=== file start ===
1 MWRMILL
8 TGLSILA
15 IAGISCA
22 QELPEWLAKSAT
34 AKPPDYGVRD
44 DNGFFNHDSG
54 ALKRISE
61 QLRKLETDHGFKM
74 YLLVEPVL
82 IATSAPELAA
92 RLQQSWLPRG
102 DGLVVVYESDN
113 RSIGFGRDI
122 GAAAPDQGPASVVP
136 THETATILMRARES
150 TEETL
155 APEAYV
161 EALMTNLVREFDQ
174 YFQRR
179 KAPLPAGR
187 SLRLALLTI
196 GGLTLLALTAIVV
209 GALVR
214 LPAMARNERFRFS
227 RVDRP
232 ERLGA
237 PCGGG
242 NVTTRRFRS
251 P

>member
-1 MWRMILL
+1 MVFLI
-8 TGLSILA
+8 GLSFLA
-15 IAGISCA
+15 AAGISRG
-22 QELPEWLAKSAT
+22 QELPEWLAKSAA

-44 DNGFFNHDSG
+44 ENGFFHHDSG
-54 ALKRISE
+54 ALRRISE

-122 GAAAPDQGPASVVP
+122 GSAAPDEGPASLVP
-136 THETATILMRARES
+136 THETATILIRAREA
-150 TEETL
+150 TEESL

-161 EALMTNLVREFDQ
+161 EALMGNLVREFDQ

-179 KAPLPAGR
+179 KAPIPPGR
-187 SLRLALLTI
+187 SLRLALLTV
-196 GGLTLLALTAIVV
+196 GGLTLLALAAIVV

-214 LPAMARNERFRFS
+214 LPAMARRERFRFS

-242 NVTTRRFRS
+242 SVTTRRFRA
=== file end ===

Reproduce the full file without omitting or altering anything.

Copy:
1 MWRMILL
8 TGLSILA
15 IAGISCA
22 QELPEWLAKSAT
34 AKPPDYGVRD
44 DNGFFNHDSG
54 ALKRISE
61 QLRKLETDHGFKM
74 YLLVEPVL
82 IATSAPELAA
92 RLQQSWLPRG
102 DGLVVVYESDN
113 RSIGFGRDI
122 GAAAPDQGPASVVP
136 THETATILMRARES
150 TEETL
155 APEAYV
161 EALMTNLVREFDQ
174 YFQRR
179 KAPLPAGR
187 SLRLALLTI
196 GGLTLLALTAIVV
209 GALVR
214 LPAMARNERFRFS
227 RVDRP
232 ERLGA
237 PCGGG
242 NVTTRRFRS
251 P

>member
-1 MWRMILL
+1 MVFLI
-8 TGLSILA
+8 GLSFLA
-15 IAGISCA
+15 AAGISRG
-22 QELPEWLAKSAT
+22 QELPEWLAKSAA

-44 DNGFFNHDSG
+44 ENGFFHHDSG
-54 ALKRISE
+54 ALRRISE

-122 GAAAPDQGPASVVP
+122 GSAAPDEGPASLVP
-136 THETATILMRARES
+136 THETATILIRAREA
-150 TEETL
+150 TEESL

-161 EALMTNLVREFDQ
+161 EALMGNLVREFDQ

-179 KAPLPAGR
+179 KAPIPPGR
-187 SLRLALLTI
+187 SLRLALLTV
-196 GGLTLLALTAIVV
+196 GGLTLLALAAIVV

-214 LPAMARNERFRFS
+214 LPAMARRERFRFS

-242 NVTTRRFRS
+242 SVTTRRFRA